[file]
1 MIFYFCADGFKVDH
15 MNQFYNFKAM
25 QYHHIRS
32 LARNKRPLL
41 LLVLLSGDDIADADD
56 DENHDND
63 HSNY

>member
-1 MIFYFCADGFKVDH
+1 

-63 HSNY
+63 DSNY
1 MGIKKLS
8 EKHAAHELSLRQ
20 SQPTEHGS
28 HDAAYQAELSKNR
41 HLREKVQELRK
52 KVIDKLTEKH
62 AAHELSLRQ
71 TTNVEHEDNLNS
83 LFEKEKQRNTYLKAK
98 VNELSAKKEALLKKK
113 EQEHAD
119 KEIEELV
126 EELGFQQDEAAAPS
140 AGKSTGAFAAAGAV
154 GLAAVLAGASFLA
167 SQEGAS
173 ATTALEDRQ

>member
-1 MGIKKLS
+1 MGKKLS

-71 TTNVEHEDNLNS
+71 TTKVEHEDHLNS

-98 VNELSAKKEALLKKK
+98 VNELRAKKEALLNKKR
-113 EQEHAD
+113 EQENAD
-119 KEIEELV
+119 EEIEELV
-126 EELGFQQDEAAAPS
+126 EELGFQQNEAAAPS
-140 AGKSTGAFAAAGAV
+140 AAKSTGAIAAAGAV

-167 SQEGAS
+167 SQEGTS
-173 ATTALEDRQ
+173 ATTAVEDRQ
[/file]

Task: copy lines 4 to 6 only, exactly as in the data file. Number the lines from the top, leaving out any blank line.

32 LARNKRPLL
41 LLVLLSGDDIADADD
56 DENHDND